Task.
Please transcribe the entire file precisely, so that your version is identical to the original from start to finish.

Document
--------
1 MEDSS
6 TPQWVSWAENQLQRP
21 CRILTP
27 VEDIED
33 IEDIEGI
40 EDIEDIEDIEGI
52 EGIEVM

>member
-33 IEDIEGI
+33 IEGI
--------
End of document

1 MEDSS
6 TPQWVSWAENQLQRP
21 CRILTP
27 VEDIED
33 IEDIEGI
40 EDIEDIEDIEGI
52 EGIEVM

>member
-33 IEDIEGI
+33 IEGI